There are some synthetic lethal interactions between Myc and some other molecular pathways. Identification of these MYC “synthetic lethal” pathways might facilitate therapeutic targeting of MYC-driven cancers. Recent studies indicate that BL cells are selected for B-cell receptor (BCR) expression. Given the essential role of the PI3K (phosphatidylinositol-4,5-bisphosphate 3-kinase) pathway in tonic BCR signaling, recent studies have addressed the potential cooperation of MYC and the BCR-dependent PI3K pathway [34]. Activation of PI3K pathway is also observed in human BL, especially in the sporadic subtype. Increased activity of the PI3K pathway in these tumors is a result of either gain of function mutations of TCF3 (transcription factor 3), or loss of function mutations of its negative regulator ID3 (inhibitor of DNA binding 3), that augment the BCR signaling [35]. The PIM family of oncogenic kinases is another group of proteins potentiating and consolidating MYC-dependent lymphomagenesis. PIMs directly phosphorylate and stabilize the Myc protein, but also prevent MYC-induced apoptosis by phosphorylation and inactivation of the proapoptotic protein BAD (BCL2-associated agonist of cell death) [36]. In addition, overexpression of MYC and Pims in mouse pre-B cells resulted in rapid proliferation but also an inhibition of differentiation, whereas genetic or pharmaceutical inhibition of Pim kinases decreased the proliferation of cells overexpressing Myc [35, 36].

The relevant oncogenic role of MYC has stimulated the search for therapeutic strategies that may counteract its damaging functions. Myc protein itself has been generally considered “undruggable” and therefore potential therapeutic approaches have been directed to reduce its expression, interfere with Max dimerization or DNA binding or acting on downstream target genes. However, most of these strategies have been difficult to apply in vivo in models [4, 37, 38]. The recent discovery that MYC transcription depends on the regulatory function of BRD4 offers new potential therapeutic opportunities [39, 40]. BRD4 is a member of the bromodomain and extraterminal (BET) subfamily of proteins that can bind to lysine acetylated histones and recruit elements required for transcription [1, 38, 39]. Two small molecules, JQ1 and iBET, displace BRD4 from acetylated chromatin resulting in downregulation of MYC and modulation of its transcriptional program, including the upregulation of MYC repressed miRNAs, with a marked anti-proliferative cell effect and tumor growth inhibition [1]. These results have been confirmed in plasma cell myeloma (PCM) and BL cell lines with translocated IGH/MYC and also in aggressive lymphomas with MYC overexpression not related to structural gene alterations, suggesting that this strategy may be useful in a broad spectrum of MYC driven tumors. Although BRD4 binds to a high number of enhancers and promoters, its inhibition is particularly sensitive in very large and active enhancers called super-enhancers that regulate oncogenes such as MYC. The addiction of PCM cells to MYC makes the cells particularly sensitive to the BRD4 binding disruption on its super enhancer [41].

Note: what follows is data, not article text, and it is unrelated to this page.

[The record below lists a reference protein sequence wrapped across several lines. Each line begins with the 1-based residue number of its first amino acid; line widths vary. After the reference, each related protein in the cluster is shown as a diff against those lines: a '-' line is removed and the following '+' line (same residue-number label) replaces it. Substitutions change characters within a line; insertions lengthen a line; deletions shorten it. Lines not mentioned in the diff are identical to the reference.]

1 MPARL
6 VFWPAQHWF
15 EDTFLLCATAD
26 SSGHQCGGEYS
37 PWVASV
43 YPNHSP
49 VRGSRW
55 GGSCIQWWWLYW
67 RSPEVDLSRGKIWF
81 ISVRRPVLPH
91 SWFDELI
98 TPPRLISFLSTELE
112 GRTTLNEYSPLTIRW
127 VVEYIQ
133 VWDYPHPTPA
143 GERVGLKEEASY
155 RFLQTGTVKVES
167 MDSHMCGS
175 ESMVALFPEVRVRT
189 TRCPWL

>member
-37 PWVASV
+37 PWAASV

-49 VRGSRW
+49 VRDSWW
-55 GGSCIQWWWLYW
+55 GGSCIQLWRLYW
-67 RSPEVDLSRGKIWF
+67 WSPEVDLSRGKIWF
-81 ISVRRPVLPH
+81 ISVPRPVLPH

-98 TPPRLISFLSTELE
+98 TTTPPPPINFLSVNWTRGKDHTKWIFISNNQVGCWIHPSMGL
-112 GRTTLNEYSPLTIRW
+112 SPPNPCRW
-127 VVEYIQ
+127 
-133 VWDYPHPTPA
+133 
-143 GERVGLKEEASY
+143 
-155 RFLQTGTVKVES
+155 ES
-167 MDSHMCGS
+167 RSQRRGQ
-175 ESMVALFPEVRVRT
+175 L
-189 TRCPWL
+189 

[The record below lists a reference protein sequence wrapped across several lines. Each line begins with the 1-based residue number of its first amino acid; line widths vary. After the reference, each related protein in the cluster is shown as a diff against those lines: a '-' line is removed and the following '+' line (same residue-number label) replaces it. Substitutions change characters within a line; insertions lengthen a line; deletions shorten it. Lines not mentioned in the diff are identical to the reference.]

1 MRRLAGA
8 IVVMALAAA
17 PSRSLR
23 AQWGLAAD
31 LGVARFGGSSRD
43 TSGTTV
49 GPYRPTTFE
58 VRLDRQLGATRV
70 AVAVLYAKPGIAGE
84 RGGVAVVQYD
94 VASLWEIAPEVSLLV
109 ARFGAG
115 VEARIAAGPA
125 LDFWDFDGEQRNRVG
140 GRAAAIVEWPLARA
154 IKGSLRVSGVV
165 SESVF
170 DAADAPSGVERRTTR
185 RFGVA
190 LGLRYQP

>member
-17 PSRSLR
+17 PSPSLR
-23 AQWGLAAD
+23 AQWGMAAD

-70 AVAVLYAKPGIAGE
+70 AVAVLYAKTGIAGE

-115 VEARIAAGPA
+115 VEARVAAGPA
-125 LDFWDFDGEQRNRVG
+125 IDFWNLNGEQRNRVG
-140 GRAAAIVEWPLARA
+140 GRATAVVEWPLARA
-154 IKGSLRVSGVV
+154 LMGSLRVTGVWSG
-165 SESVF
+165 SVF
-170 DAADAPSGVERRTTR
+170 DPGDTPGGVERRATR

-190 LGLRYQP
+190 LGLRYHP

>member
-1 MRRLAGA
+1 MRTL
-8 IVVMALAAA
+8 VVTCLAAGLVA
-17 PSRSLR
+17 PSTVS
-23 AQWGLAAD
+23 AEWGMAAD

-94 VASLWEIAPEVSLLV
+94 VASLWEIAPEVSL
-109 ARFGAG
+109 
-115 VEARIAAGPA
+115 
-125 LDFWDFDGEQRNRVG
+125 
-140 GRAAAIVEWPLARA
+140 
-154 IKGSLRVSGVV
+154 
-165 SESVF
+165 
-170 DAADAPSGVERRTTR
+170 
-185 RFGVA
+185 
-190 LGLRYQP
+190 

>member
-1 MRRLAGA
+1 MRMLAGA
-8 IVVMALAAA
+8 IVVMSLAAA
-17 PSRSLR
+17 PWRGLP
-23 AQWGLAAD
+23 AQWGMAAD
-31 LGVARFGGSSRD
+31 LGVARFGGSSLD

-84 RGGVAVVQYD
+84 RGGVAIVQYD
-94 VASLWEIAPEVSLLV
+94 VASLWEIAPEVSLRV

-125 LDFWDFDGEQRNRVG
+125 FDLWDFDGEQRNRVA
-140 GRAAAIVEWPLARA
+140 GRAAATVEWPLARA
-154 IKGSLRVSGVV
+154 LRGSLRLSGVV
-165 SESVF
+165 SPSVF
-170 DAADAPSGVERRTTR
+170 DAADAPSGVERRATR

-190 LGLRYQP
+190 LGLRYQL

MYC regulation in germinal center b-cells

MYC is initially expressed in B cells after interaction with antigens and T cells and is essential for germinal center (GC) formation [1, 11, 42]. Myc activates the cyclin-dependent kinase (CDK) complex, including cyclin D2 (CCND2). Through activation of this protein, Myc cause activation of cycle cell from the resting cell to become active cell.

After starting GC formation, Myc expression in GC is gradually suppressed by Bcl6 (B-cell lymphoma 6 protein). Bcl6, by binding with MIZ1 (ZBTB17), a known partner of MYC, represses transcription of MYC and inhibits CCND2 expression [1]. Switching gene expression from MYC to BCL6 causes formation of the dark zone of GC. When Myc expression in dark zone GC is absent, TCF3 (E2A) acts as a transcription factor. TCF3 together with CCND3 acts in the dark zone of the GC to make these cells highly proliferative [43].